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Three Billy Goats Gruff

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"Three Billy Goats Gruff" Norwegian: De tre bukkene Bruse is a Norwegian fairy tale The fairy tale was collected by Peter Christen Asbjørnsen and Jørgen Moe in their Norske Folkeeventyr, first published between 1841 and 1844 It has an "eat-me-when-I'm-fatter" plot Aarne-Thompson type 122E The first version of the story in English appeared in George Webbe Dasent's translation of some of the Norske Folkeeventyr, published as Popular Tales from the Norse in 1859


  • 1 Plot
  • 2 Adaptations and cultural references
    • 21 Audiobooks
    • 22 Comics
    • 23 Films
    • 24 Games
    • 25 Literature
    • 26 Music
    • 27 Radio productions
    • 28 Stage productions
    • 29 Television
  • 3 References
  • 4 External links


The story introduces three male goats, sometimes identified as a youngster, father and grandfather, but more often described as brothers In other adaptations, there is a baby or child goat, mama goat and papa goat "Gruff" was used as their family name in the earliest English translation, by Dasent; the original Norwegian version used the name "Bruse"

In the story, there is almost no grass left for them to eat near where they live, so they must cross a river to get to "sæter" a meadow or hillside on the other side of a stream in order to eat and fatten themselves up To do so, however, they must first cross a bridge, under which lives a fearsome and hideous troll, who is so territorial that he eats anyone who tries to cross the bridge

The smallest billy goat is the first to cross and is stopped abruptly by the troll who threatens to "gobble him up!" However, the little goat convinces the troll to wait for his big brother to come across, because he is larger and would make for a more gratifying feast The greedy troll agrees and lets the smallest goat cross

The medium-sized goat passes next He is more cautious than his brother, but is also stopped by the troll and given the same threat The second billy goat is allowed to cross as well after he tells the troll to wait for the biggest billy goat because he is the largest of the three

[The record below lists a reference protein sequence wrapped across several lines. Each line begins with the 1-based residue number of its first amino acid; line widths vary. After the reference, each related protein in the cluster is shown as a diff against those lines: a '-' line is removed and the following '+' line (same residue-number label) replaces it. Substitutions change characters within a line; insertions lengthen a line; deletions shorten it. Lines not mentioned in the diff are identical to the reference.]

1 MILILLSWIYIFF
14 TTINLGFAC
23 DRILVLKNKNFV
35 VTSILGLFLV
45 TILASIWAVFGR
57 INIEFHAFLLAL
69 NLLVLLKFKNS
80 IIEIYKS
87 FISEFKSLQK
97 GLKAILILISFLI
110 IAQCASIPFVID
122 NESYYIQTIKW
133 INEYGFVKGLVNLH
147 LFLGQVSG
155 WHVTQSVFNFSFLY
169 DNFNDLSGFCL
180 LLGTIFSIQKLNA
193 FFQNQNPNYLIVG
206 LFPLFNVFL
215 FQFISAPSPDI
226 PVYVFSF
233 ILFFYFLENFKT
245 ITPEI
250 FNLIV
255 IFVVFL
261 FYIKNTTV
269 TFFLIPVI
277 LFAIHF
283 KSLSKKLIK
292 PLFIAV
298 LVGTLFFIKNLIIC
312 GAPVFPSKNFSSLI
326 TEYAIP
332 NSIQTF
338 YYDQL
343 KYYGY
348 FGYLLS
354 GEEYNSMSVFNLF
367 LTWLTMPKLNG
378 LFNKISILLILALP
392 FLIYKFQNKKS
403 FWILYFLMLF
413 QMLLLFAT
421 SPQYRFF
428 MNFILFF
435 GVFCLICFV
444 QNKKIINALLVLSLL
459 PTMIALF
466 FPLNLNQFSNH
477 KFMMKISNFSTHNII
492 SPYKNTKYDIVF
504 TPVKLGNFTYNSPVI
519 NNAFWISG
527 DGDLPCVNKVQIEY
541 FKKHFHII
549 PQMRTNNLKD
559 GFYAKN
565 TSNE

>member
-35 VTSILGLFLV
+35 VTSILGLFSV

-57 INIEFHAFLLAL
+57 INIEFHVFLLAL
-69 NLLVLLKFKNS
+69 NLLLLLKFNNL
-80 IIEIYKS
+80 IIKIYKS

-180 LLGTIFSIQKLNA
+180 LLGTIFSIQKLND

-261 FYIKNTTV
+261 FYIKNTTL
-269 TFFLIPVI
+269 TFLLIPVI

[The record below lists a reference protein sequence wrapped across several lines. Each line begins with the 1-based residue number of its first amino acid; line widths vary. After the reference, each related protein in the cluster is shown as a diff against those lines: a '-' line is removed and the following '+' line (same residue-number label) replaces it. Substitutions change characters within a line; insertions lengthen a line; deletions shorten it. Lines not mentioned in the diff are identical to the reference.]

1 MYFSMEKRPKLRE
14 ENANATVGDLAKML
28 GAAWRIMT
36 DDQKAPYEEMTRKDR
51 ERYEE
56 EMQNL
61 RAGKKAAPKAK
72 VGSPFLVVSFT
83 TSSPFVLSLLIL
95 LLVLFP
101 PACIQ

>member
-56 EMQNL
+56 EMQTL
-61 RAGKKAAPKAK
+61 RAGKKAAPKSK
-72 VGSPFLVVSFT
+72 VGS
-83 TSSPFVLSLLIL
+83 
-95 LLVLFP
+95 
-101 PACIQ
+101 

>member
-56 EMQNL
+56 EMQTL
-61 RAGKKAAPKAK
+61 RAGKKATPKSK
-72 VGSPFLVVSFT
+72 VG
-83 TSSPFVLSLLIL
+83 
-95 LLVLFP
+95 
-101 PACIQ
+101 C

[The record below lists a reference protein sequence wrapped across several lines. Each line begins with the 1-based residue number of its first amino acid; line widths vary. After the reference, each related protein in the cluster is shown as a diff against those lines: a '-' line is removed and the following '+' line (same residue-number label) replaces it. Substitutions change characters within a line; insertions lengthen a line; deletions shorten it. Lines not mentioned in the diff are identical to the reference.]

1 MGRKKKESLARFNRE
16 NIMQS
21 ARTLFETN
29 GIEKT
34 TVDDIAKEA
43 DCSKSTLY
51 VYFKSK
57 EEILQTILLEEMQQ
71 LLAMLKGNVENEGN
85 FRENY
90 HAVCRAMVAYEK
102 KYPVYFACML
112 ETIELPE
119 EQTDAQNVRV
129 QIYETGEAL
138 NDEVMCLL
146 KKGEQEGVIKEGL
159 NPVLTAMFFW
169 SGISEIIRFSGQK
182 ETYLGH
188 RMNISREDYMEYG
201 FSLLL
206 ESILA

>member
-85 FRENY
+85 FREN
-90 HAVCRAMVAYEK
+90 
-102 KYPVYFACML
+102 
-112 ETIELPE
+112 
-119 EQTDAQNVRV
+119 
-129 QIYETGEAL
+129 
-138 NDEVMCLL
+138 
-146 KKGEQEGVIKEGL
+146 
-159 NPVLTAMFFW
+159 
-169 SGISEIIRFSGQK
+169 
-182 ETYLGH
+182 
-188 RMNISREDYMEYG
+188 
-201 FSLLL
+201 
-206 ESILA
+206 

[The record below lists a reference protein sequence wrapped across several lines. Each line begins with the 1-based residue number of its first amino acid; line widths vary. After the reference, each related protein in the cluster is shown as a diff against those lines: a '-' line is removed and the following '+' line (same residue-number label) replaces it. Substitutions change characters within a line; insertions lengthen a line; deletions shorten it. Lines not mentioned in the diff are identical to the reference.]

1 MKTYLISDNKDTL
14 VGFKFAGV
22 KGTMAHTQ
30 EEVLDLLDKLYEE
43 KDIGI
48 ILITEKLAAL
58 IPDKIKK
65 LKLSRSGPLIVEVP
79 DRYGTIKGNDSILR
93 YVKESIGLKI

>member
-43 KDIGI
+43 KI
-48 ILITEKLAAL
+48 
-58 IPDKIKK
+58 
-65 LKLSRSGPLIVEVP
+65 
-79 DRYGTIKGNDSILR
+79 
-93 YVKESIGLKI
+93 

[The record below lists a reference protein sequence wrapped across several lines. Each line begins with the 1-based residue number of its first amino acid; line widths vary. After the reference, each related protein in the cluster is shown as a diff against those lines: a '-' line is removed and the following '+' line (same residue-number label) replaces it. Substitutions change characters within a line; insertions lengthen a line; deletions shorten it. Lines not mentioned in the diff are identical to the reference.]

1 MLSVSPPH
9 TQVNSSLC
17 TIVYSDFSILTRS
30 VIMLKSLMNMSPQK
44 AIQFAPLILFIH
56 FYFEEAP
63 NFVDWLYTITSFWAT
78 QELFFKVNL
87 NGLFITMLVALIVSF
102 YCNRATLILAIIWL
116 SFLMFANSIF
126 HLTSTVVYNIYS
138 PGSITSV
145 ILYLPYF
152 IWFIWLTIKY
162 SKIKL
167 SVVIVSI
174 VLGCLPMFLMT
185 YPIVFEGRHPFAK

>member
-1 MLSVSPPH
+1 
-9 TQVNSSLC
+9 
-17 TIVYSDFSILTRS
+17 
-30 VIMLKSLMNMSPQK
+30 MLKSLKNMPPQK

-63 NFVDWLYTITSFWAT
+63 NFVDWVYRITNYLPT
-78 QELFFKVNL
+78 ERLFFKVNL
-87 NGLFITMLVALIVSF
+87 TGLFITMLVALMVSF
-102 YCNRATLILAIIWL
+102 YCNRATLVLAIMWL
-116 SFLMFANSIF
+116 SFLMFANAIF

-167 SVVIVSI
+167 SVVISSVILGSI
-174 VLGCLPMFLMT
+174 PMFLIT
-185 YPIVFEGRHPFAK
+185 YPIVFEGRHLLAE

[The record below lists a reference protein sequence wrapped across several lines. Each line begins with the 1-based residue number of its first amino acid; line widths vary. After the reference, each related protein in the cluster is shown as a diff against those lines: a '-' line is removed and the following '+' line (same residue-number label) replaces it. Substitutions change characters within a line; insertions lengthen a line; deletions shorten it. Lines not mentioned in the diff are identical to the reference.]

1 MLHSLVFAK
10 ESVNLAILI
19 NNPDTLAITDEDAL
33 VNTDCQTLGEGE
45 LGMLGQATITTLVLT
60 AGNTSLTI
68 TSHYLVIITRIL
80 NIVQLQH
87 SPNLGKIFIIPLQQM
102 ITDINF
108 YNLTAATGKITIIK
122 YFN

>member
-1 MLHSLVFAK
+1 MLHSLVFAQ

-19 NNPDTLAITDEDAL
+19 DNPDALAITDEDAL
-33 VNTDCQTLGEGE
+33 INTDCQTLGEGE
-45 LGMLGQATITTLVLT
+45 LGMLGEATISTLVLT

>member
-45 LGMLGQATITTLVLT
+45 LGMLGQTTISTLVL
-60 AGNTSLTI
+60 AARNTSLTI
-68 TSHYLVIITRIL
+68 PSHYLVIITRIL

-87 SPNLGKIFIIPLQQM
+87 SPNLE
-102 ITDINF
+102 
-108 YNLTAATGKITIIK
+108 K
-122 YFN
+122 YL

The third billy goat then gets on the bridge and is stopped by the hungry troll who threatens to devour him However, the third billy goat challenges the troll and knocks him off the bridge with his horns The troll falls into the stream and is carried away by the current From then on the bridge is safe, and all three goats are able to go to the rich fields around the summer farm in the hills, and they all live happily ever after

Adaptations and cultural references


  • Scholastic Corporation produced an audio recording in 1963, with music composed and directed by Arthur Rubinstein, narrated by Bob Thomas, and cover illustration by Susan Blair and Ellen Appleby It was first made available as a phonograph record, and then on Compact Cassette
  • TaleThings offers a storybook program "app" for iOS and Android mobile devices that is a humorous retelling of the classic tale It features animated visuals and narration in any of six languages


  • Bill Willingham's 2002 comic book Fables contains mention of the goats, and the troll is an ongoing character


  • In the Norwegian film Trollhunter 2010, the titular character attempts to bait a troll by placing three goats on a bridge
  • Mike Flanagan's Kickstarter-funded film Absentia 2011 is a modern-day retelling centered around a tunnel, a series of abductions, and a troll-like creature
  • "Team Juan" at the Duncan of Jordanstone College of Art and Design at the University of Dundee produced a version with a Spanish twist on the story: The 3 Billy Piñatas 2015


  • The tale also comes into play during the first King's Quest 1983 game A troll is guarding a bridge Graham needs to cross The optimum solution to the puzzle is to lure a goat over to the bridge Upon seeing the troll, the goat is angered, and butts it into the river below
  • The tale also comes into play during Magicland Dizzy 1990 A troll is guarding a bridge Dizzy needs to cross He says the only way to cross is to give him 30 diamonds before kicking Dizzy in the air away from him, but this is a red herring, as there are 30 in the whole game with one behind him and many in the Ice Palace afterwards The only solution to the puzzle, is to cut the rope holding the goat using the dagger, before hitting him with the stick to make him charge towards the troll Along his way, the goat butts the troll into the air
  • The tale is also included in the video game Simon the Sorcerer 1993
  • In the video game The Elder Scrolls V: Skyrim 2011, near a place called Purewater Run, there is a stone bridge near a waterfall If it is the player's first time there, they will see three goats; upon looking under the bridge, they will find a dead troll
  • In 2016 Saturn Animation Studio has produced an interactive adaptation of Three Billy Goats Gruff for mobile devices
  • A game adaptation for tablets and mobile phones is developed by the Norwegian game studio Agens The game was made with support from the Norwegian Film Institute in 2011


  • An abbreviated version of this tale is used in "3-Part Puzzle" by Gordon R Dickson, translated into an ET language as "The THREE Name Domestic Animals Name" and the horrendous, carnivorous, mythical creature The ET Envoy is puzzled over the glee that children show over this "simple and boring" "lesson in tactics"
  • Stephen King's It 1986 alludes to this story
  • Golden Books did a version of the story that was similar to the book The only difference is that when the troll is washed away by the stream, he is later mentioned to have moved into a cave